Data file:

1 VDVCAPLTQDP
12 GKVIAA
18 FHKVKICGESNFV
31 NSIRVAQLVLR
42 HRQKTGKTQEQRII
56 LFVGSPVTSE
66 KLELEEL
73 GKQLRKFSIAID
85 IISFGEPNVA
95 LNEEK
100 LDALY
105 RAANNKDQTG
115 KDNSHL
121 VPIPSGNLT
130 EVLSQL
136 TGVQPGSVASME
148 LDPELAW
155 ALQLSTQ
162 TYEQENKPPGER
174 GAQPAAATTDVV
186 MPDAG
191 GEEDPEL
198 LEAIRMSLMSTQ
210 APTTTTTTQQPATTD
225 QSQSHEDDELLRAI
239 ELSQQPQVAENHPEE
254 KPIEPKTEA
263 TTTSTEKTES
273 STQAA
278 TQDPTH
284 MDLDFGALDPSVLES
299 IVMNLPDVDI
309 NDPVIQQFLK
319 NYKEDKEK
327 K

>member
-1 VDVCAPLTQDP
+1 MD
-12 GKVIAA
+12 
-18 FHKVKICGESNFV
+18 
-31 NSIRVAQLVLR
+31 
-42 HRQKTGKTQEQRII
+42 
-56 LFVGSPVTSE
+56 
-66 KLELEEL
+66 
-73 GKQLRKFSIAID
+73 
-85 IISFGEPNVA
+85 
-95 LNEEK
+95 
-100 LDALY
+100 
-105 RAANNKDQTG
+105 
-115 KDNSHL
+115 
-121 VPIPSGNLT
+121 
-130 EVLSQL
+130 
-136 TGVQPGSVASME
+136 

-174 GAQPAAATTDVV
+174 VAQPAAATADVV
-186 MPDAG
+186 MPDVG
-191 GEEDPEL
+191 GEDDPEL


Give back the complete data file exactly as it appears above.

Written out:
1 VDVCAPLTQDP
12 GKVIAA
18 FHKVKICGESNFV
31 NSIRVAQLVLR
42 HRQKTGKTQEQRII
56 LFVGSPVTSE
66 KLELEEL
73 GKQLRKFSIAID
85 IISFGEPNVA
95 LNEEK
100 LDALY
105 RAANNKDQTG
115 KDNSHL
121 VPIPSGNLT
130 EVLSQL
136 TGVQPGSVASME
148 LDPELAW
155 ALQLSTQ
162 TYEQENKPPGER
174 GAQPAAATTDVV
186 MPDAG
191 GEEDPEL
198 LEAIRMSLMSTQ
210 APTTTTTTQQPATTD
225 QSQSHEDDELLRAI
239 ELSQQPQVAENHPEE
254 KPIEPKTEA
263 TTTSTEKTES
273 STQAA
278 TQDPTH
284 MDLDFGALDPSVLES
299 IVMNLPDVDI
309 NDPVIQQFLK
319 NYKEDKEK
327 K

>member
-1 VDVCAPLTQDP
+1 MD
-12 GKVIAA
+12 
-18 FHKVKICGESNFV
+18 
-31 NSIRVAQLVLR
+31 
-42 HRQKTGKTQEQRII
+42 
-56 LFVGSPVTSE
+56 
-66 KLELEEL
+66 
-73 GKQLRKFSIAID
+73 
-85 IISFGEPNVA
+85 
-95 LNEEK
+95 
-100 LDALY
+100 
-105 RAANNKDQTG
+105 
-115 KDNSHL
+115 
-121 VPIPSGNLT
+121 
-130 EVLSQL
+130 
-136 TGVQPGSVASME
+136 

-174 GAQPAAATTDVV
+174 VAQPAAATADVV
-186 MPDAG
+186 MPDVG
-191 GEEDPEL
+191 GEDDPEL